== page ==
G couldn’t have had it harder growing up. A mother who was addicted to Class A drugs during pregnancy and a father who he would never get the chance to meet. He was brought into the world unwanted to live in an insecure environment that would shape his life for years to come. Passed from one family member to another, living in children’s homes but never really have a home, G suffered years of physical, sexual and emotional abuse which left him unable to cope with daily life. At 16, he was hanging out with the wrong crowd who taught him to steal cars, deal drugs and break into homes. It was about then that the addiction that would blight his life took hold. G could not resist casinos and spent huge amounts of money trying to achieve the “big one”…that is a jackpot that would change his life. It was also an escape from the rigours of his life…he felt good when gambling, in contrast to his life outside the casino. Crippled by a lack of self-esteem, the casino was the one place he felt at home despite the destructive influence it had on him. He knew all the casino workers and the regular “punters” personally, calling them “family”. This positive (for him) “high” that he felt while gambling was followed by days of depression, guilt and self-loathing. He would have no more money for the month, he would be terrified that his girlfriend would find out and end their relationship, he would hate himself for days after a fix to the extent that he would lay in bed and feign illness. One day, he called me and said he would be gone for six months. Despite my pleas for information, none was forthcoming and I subsequently found out that he had signed up for a six month stint on a fishing boat in an attempt to cure his addiction. He believed that if the temptation was not there, he could be cured. This was half of the story…he owed huge amounts of money to loan sharks that he had contacted to fuel his addiction. Upon his return, he was more anxious than ever before and asked me for help. This I believed would be a monumental task due to the fact that he had never shown any motivation to stop before. I decided to use the negative feelings he felt after a fix to over-ride the positive he felt while gambling. We went at least 20 times to the same gambling hall that he had used frequently. I made him “feel” the negative feelings of guilt, worry and self-loathing, challenging him to realise how he would feel if he gave into his temptation. I reminded him of what would happen if his partner found out…I made him focus on the negative things that happen to him after the event and made him relate that to the environment that we found ourselves in. It was not easy but eventually it began to sink in and as I write he has been “gamble” free for three months.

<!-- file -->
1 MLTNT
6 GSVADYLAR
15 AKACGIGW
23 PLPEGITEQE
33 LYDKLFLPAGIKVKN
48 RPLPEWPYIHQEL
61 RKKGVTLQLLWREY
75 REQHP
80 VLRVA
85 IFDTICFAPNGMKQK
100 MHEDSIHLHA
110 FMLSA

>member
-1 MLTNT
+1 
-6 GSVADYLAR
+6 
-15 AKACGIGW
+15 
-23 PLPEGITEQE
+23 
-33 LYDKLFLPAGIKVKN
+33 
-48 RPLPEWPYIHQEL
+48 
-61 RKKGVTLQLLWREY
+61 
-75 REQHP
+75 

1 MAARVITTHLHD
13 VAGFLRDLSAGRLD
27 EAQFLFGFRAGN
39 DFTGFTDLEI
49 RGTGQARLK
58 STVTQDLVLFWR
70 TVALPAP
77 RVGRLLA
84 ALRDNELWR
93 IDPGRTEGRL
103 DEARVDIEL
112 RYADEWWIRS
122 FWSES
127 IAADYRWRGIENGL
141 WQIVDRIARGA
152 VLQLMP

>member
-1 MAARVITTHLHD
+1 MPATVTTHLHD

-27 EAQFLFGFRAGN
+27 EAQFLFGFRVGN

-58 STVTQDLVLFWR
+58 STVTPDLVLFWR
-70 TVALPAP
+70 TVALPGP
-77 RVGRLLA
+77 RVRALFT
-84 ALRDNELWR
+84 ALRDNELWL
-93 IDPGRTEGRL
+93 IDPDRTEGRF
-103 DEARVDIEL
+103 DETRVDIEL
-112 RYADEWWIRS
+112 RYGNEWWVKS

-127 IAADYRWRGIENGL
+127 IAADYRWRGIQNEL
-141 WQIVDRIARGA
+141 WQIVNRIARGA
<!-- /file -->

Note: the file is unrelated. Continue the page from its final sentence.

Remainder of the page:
I employed a calculated form of negative thinking, called defensive pessimism. This can lead to very positive results, according to Julie K. Norem, PhD, a professor of psychology at Wellesley College. “We’re not talking about a general disposition to see the glass half-empty: Defensive pessimism is a strategy used in specific situations to manage anxiety, fear, and worry,” says Norem, who has conducted seminal research on the subject. “Defensive pessimists,” she says, “prepare for a situation by setting low expectations for themselves, then follow-up with a very detailed assessment of everything that may go wrong.” Once they’ve imagined the full range of bad outcomes, they start figuring out how they’ll handle them, and that gives them a sense of control.
“What’s intriguing about defensive pessimists,” adds Lawrence Sanna, PhD, a professor of psychology at the University of North Carolina at Chapel Hill, who has also studied the phenomenon, “is that they tend to be very successful people, and so their low opinion of the outcome isn’t realistic; they use it to motivate themselves to perform better.” For example, an executive is getting ready to pitch a project, and she thinks beforehand, “The client is going to be really difficult; he’s not going to like my proposal. I have to make sure I explain things very clearly.” “She uses defensive pessimism as a tool to work through all the possibilities so she’s prepared for everything, even failure,” Sanna says. “And if she does fail, she’s ready for it, so it’s not so catastrophic.”